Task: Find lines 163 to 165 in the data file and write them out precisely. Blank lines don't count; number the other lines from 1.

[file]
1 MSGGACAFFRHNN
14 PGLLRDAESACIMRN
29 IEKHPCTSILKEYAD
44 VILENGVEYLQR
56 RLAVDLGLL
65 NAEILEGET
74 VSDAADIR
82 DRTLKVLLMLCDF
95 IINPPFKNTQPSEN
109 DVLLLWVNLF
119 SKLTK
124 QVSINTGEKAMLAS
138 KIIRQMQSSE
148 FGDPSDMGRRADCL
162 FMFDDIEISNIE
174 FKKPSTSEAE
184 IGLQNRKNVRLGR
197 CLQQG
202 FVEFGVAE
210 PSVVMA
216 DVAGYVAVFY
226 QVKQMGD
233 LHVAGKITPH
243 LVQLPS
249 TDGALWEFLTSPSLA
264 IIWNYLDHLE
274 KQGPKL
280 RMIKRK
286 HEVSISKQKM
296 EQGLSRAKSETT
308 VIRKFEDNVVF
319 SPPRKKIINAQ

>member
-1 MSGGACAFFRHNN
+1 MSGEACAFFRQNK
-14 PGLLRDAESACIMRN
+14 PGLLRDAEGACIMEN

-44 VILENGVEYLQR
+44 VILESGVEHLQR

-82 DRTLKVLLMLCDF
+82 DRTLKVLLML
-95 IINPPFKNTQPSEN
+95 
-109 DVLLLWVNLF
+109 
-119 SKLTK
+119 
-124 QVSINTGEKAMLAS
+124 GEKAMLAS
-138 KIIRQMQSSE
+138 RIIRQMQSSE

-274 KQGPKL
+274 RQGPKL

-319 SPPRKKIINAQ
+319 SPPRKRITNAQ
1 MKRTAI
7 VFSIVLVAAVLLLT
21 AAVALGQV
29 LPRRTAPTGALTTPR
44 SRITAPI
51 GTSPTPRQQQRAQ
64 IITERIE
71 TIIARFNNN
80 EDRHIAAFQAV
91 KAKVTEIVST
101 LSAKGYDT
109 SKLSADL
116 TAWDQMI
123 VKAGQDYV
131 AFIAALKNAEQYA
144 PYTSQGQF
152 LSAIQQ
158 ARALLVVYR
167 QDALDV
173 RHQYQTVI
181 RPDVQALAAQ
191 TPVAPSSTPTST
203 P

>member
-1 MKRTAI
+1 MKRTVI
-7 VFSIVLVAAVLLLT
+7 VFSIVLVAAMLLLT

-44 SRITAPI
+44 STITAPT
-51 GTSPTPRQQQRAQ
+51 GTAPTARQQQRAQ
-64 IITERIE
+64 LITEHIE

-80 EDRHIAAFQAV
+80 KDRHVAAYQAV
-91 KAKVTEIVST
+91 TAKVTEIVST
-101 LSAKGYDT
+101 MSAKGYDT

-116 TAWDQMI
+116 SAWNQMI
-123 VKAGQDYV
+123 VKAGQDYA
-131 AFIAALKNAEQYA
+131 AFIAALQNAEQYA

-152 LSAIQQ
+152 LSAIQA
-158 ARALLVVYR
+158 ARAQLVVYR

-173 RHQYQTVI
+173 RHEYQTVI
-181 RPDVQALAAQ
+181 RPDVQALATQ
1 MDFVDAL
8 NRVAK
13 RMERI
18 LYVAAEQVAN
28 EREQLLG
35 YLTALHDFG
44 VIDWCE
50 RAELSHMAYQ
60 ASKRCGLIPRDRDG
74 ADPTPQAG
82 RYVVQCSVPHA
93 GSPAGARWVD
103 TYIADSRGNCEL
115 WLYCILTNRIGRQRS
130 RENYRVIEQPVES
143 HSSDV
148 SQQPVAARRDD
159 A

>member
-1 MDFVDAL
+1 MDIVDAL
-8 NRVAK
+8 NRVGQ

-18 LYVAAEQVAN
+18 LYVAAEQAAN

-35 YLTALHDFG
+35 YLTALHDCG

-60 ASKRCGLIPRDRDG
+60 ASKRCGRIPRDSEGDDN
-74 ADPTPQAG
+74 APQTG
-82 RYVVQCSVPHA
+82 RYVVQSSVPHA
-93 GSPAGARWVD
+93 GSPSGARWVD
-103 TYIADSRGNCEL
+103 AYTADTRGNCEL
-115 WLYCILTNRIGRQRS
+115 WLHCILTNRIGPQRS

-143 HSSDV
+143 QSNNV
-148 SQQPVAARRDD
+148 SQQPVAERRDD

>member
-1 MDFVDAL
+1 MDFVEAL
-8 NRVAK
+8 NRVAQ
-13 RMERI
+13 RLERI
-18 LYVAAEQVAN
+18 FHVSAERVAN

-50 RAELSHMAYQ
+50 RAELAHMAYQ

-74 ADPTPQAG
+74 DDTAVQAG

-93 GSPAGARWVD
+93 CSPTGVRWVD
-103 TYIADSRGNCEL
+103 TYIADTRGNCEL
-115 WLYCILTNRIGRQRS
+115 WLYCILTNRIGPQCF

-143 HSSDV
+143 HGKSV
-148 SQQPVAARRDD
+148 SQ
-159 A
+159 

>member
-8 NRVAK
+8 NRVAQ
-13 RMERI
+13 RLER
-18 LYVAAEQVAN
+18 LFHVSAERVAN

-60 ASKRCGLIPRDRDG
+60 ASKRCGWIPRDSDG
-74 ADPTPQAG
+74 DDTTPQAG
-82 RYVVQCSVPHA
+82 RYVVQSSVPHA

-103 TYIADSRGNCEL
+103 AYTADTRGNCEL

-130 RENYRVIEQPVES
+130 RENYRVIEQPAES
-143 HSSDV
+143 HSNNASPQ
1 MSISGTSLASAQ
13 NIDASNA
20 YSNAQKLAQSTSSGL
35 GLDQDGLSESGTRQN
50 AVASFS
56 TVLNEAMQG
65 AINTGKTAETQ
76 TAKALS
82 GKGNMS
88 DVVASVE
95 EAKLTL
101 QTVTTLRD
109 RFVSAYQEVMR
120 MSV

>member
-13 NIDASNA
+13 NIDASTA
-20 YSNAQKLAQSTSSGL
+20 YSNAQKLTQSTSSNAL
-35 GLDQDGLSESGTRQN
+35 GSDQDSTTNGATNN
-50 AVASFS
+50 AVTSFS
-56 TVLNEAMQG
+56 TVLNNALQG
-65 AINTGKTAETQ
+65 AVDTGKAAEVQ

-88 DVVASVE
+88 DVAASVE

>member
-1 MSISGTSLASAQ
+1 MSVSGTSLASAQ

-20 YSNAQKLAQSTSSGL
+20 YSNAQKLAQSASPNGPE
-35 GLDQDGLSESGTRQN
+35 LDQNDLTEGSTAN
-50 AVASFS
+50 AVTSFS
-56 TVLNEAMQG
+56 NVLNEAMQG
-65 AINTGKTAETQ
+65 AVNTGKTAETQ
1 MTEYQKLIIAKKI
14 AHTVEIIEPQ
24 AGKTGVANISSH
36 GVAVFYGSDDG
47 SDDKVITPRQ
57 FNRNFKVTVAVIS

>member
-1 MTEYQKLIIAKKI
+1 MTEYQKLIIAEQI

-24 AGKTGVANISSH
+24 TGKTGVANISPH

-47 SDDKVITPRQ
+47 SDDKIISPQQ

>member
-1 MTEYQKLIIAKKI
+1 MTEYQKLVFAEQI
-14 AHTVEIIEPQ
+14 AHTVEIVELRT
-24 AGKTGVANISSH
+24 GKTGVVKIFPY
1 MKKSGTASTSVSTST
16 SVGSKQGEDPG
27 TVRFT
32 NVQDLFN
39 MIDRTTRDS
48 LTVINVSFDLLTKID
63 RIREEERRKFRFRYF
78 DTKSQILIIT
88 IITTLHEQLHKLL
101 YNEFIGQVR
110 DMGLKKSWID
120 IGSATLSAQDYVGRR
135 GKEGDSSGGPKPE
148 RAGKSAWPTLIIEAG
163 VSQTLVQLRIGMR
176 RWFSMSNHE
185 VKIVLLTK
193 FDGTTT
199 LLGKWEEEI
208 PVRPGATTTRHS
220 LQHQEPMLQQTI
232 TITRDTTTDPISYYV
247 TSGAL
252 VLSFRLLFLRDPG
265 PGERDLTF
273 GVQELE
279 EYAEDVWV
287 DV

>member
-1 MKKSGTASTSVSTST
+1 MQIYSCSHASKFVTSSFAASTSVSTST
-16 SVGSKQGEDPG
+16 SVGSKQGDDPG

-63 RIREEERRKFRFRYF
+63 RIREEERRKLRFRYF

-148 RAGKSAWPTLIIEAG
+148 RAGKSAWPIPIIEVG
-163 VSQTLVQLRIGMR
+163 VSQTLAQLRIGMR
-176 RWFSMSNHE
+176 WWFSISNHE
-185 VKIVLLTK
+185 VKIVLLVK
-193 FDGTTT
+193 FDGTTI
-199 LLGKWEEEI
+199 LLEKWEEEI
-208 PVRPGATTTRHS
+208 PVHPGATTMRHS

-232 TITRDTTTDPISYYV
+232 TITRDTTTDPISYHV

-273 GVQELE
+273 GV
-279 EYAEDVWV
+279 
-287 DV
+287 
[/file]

+50 RAELAHMAYQ

-74 ADPTPQAG
+74 DDTAVQAG